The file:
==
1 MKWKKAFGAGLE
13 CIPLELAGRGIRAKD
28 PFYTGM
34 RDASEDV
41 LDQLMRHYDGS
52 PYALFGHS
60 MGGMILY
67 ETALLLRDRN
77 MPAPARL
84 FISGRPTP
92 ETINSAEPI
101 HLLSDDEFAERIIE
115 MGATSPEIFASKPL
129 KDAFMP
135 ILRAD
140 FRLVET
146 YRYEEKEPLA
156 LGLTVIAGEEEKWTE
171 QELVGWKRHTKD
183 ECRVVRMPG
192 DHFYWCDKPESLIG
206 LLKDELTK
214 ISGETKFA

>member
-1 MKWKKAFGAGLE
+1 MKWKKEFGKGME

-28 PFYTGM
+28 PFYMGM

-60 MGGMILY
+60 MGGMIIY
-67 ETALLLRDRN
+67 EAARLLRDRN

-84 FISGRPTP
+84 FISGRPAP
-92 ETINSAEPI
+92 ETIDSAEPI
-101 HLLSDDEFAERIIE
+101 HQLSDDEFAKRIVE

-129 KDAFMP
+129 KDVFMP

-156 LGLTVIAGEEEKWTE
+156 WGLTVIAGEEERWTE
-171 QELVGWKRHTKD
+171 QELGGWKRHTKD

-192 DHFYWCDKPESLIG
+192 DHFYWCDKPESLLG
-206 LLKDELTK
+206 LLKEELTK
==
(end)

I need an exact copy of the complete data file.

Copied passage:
1 MKWKKAFGAGLE
13 CIPLELAGRGIRAKD
28 PFYTGM
34 RDASEDV
41 LDQLMRHYDGS
52 PYALFGHS
60 MGGMILY
67 ETALLLRDRN
77 MPAPARL
84 FISGRPTP
92 ETINSAEPI
101 HLLSDDEFAERIIE
115 MGATSPEIFASKPL
129 KDAFMP
135 ILRAD
140 FRLVET
146 YRYEEKEPLA
156 LGLTVIAGEEEKWTE
171 QELVGWKRHTKD
183 ECRVVRMPG
192 DHFYWCDKPESLIG
206 LLKDELTK
214 ISGETKFA

>member
-1 MKWKKAFGAGLE
+1 MKWKKEFGKGME

-28 PFYTGM
+28 PFYMGM

-60 MGGMILY
+60 MGGMIIY
-67 ETALLLRDRN
+67 EAARLLRDRN

-84 FISGRPTP
+84 FISGRPAP
-92 ETINSAEPI
+92 ETIDSAEPI
-101 HLLSDDEFAERIIE
+101 HQLSDDEFAKRIVE

-129 KDAFMP
+129 KDVFMP

-156 LGLTVIAGEEEKWTE
+156 WGLTVIAGEEERWTE
-171 QELVGWKRHTKD
+171 QELGGWKRHTKD

-192 DHFYWCDKPESLIG
+192 DHFYWCDKPESLLG
-206 LLKDELTK
+206 LLKEELTK